and that is why I created this web site - to provide a link to the history
and progress of the nineteenth century Dress Reform Movement. Because I
focus almost exclusively on images throughout these pages, please check
out my References and Links page for more historical documentation. Enjoy,
and please feel free to email me at
any comments or suggestions you may have.
Possible Inspirations for the
(Courtesy of Graham's Illustrated Magazine, August 1858)
historians argue that Western society was fascinated with Middle Eastern
styles of clothing throughout the early nineteenth century, especially the
pantaloons, which became known as "Turkish trousers." Magazine
illustrations, such as the one above, depicted Eastern women wearing their
traditional pantaloons, and may have been the model for many women trying
to design trousers for their rational dress.
(Courtesy of Catherine Smith, co-author of Women in Pants, Harry N.
Abrams, Inc., Publishers)
Here is a
carte-de-visite image of two women wearing "Turkish trousers," c. 1860-70.
(Courtesy of the Oneida Community Mansion House, and Courtesy of
Catherine Smith, co-author of Women in Pants, Harry N. Abrams, Inc.,
the early ninteenth century, some religious affiliations and utopian
societies (including the Oneida Community and New Harmony) advocated a
"simple dress" for their female members that would promote better health
and freedom. The young women pictured above don the characteristic dress
that many women of the Oneida Community in New York wore.
(Courtesy of the State
Historical Society of Wisconsin)
Some of the most typical wearers of the rational dress were neither
feminists nor members of a particular religious community. Instead, they
wore the dress for practical and health reasons. It was much easier for
women to complete tasks or work while clothed in trousers rather than long
skirts. Pioneer women, such as the one pictured above, who traveled West
to create new lives for themselves and their families found reform dress
to be a necessity.
(Courtesy of Water-Cure Journal, January 1852)
Gaining popularity in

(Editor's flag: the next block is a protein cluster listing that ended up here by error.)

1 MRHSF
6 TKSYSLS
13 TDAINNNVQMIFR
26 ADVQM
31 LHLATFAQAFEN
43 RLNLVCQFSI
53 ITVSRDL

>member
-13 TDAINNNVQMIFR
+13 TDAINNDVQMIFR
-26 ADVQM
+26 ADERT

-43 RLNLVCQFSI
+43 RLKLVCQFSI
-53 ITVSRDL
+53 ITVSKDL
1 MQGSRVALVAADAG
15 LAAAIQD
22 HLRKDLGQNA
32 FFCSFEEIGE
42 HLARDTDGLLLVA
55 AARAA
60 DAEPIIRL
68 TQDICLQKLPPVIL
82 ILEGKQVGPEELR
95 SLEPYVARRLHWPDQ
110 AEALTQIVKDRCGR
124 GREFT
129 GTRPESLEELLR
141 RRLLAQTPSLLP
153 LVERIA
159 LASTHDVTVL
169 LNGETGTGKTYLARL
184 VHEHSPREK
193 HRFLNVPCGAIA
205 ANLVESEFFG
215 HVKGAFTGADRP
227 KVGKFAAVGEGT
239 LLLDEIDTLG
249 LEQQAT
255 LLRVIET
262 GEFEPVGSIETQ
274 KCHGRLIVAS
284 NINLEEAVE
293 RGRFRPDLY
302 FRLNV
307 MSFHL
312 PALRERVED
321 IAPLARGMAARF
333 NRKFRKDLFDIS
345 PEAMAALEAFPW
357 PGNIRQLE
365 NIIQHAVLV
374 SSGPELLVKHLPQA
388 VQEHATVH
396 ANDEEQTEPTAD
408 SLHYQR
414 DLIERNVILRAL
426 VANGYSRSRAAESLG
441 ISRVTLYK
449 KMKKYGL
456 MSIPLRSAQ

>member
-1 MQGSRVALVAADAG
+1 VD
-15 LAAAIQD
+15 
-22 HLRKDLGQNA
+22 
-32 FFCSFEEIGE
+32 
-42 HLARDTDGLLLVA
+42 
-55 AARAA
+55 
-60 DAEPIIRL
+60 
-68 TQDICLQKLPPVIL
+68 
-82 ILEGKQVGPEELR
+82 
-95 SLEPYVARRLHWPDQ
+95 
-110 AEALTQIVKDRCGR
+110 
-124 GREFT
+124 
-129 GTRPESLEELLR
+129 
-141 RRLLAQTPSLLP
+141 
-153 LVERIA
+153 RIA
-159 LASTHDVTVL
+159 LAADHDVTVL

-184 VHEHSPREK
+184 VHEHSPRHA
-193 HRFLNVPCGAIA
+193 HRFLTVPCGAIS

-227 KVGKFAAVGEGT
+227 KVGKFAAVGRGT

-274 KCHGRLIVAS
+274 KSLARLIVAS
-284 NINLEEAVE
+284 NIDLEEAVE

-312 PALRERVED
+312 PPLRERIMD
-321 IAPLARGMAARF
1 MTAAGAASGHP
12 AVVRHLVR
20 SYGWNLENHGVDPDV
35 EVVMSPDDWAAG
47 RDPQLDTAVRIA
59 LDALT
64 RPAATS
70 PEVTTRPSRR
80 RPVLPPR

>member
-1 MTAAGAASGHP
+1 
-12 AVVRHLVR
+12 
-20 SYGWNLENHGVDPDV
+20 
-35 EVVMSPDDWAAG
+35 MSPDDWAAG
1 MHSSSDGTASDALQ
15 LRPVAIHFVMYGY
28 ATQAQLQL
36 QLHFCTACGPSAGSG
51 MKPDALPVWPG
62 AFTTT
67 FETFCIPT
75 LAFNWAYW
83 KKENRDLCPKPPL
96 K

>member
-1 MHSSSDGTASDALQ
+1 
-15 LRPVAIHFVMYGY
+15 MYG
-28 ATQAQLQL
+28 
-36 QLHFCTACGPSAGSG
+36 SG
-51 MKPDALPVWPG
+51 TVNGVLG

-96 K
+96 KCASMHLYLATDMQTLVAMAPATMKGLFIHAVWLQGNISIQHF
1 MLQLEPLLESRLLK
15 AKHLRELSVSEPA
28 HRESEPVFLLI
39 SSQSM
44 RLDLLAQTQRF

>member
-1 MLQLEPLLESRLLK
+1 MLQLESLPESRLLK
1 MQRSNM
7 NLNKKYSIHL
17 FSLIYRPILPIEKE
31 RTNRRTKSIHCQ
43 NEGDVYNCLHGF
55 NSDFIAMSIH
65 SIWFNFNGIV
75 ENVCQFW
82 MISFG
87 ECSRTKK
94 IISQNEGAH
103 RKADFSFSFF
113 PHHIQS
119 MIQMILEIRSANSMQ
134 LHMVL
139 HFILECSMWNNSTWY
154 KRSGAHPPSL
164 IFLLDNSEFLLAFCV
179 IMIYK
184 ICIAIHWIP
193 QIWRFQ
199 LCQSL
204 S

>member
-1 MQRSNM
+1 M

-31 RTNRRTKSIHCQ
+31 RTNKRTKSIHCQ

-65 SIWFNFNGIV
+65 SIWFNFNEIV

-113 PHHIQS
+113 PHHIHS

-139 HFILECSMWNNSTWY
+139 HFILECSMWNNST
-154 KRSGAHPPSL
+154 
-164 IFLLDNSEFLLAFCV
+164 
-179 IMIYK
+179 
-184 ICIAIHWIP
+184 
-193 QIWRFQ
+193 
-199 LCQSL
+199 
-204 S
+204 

the early nineteenth century, hydropathic therapy consisted of applying
cold water to various parts of the body via showers, baths, or compresses.
These precursors to modern day spas promoted healthy living, and the
isolated locations of the spas made them perfect environments for women
experimenting with dress reform. Anyone interested in hydropathy would
have had easy access to information on the rational dress by simply
reading the Water-Cure Journal or visiting one of the spas.
Construction of the "Bloomer Costume"
(Courtesy of the Kean Archives in Philadelphia, Pennsylvania)
I have been researching the history of nineteenth
century dress reform for quite some time, but there has always been one
aspect of the history that is difficult to thoroughly document. This
"difficulty" includes how the rational dress of the 1850s was originally
constructed. Because each dress reformer was responsible for designing her
own clothing to her personal tastes, it is nearly impossible to say that a
strict guideline exists for the construction of the dress. Primary
documentation, such as newspaper or journal articles, diaries, and
letters, can give us some glimpse into the past, but there are very few
original "Bloomer Costumes" that still exist from that period in history.
What I have decided to do with this page is create some very broad
guidelines for the construction of the rational dress based on my own
research of primary sources (mainly original articles from The Lily and
The Sibyl as well as illustrations and other photographs). If you have any
suggestions, comments, or see anything that might be wrong with my
interpretation of the documentation, please feel free to email me at